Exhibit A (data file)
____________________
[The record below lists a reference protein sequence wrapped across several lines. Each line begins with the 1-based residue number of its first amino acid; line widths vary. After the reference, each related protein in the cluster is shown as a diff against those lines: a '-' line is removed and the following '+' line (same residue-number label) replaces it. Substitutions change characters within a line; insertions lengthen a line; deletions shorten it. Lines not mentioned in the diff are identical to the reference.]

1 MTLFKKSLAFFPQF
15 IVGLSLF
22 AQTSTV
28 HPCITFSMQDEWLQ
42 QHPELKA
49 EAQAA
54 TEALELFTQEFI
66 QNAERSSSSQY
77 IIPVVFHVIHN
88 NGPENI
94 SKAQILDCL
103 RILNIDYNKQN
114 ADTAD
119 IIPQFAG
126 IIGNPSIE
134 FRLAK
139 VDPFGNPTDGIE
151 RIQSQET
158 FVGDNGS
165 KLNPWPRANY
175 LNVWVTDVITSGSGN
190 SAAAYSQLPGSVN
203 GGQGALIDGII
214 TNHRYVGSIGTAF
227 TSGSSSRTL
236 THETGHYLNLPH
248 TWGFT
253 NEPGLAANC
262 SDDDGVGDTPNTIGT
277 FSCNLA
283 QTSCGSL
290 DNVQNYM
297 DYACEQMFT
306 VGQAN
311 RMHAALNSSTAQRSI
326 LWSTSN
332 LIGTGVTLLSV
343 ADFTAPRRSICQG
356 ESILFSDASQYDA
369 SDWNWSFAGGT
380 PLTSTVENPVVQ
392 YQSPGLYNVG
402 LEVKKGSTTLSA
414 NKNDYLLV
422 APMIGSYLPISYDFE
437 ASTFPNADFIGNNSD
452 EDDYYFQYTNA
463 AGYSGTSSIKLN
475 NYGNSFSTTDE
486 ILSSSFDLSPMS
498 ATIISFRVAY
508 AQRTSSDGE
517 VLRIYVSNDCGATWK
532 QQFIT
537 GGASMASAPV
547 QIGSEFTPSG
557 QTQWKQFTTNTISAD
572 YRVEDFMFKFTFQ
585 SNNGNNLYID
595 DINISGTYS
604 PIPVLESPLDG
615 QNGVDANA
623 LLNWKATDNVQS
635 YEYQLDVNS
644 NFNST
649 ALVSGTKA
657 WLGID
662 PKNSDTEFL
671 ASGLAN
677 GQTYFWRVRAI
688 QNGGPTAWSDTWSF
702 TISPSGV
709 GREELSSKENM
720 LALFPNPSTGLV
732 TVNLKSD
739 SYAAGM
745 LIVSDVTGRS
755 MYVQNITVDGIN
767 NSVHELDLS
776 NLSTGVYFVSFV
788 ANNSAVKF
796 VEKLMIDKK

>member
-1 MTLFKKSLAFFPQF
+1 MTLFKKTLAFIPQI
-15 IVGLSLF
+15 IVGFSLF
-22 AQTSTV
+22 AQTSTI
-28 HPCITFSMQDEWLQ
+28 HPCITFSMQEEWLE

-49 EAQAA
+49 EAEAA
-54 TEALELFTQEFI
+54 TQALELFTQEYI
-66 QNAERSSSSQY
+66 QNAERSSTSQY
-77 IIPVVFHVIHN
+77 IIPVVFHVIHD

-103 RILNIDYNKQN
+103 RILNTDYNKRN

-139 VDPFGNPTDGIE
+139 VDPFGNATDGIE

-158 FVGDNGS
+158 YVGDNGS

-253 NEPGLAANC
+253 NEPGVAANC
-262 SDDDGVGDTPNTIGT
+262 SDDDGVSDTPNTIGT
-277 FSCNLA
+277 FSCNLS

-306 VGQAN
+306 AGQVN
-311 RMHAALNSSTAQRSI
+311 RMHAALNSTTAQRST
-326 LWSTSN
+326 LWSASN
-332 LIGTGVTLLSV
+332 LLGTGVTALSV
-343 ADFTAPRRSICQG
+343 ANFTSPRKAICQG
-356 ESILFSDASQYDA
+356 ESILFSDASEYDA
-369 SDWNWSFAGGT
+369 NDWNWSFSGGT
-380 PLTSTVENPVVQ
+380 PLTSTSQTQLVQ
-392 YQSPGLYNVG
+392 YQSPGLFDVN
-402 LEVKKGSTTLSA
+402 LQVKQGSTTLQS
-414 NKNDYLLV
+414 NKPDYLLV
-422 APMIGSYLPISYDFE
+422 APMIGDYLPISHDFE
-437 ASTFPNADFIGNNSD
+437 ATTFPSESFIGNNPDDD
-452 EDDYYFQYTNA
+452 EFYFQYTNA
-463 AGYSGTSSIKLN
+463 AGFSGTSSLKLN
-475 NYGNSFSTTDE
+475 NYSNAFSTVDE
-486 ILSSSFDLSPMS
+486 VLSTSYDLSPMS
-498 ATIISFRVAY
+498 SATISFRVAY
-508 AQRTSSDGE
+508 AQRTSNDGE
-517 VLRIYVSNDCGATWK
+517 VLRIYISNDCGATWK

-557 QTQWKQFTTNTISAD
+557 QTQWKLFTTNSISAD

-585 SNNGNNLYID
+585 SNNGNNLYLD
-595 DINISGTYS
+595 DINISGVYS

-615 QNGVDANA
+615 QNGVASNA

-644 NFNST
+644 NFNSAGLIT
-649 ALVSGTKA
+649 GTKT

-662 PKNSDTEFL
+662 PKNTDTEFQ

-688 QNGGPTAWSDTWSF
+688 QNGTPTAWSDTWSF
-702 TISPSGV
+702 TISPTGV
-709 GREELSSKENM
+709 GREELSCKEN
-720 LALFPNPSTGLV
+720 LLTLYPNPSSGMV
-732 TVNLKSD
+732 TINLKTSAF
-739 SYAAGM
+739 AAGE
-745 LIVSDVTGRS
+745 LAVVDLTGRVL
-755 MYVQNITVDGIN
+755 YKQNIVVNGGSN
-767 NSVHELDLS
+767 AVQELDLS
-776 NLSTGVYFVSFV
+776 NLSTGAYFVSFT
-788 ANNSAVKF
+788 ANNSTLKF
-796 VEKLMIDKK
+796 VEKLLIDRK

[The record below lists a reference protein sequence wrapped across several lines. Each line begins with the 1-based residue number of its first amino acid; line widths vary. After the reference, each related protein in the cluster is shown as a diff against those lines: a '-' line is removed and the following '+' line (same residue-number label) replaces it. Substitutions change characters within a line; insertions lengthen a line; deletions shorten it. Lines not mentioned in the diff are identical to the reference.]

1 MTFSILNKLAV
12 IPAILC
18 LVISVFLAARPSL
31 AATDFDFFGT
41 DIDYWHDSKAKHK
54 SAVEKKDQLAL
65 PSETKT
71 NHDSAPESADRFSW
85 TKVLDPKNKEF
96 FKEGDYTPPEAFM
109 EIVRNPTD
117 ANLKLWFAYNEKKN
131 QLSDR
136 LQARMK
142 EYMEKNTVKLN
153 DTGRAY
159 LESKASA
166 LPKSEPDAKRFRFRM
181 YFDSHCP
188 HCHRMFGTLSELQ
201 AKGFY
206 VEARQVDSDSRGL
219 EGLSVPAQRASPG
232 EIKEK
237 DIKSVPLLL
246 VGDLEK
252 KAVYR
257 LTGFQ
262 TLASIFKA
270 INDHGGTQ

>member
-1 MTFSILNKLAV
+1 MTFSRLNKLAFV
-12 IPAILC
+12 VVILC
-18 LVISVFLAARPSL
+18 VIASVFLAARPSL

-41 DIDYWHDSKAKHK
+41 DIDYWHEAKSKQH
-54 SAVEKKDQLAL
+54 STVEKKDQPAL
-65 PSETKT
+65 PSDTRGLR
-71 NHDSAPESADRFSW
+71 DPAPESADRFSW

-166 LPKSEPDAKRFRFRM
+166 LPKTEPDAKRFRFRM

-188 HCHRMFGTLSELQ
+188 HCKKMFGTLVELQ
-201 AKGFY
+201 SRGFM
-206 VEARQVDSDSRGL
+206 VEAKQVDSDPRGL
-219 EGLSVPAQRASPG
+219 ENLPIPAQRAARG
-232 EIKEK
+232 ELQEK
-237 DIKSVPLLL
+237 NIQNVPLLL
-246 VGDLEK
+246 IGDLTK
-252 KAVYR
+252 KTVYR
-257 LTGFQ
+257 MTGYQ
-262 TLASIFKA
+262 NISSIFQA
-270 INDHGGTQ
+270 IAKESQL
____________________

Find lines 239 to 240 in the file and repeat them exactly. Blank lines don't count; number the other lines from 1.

-188 HCHRMFGTLSELQ
+188 HCKKMFGTLVELQ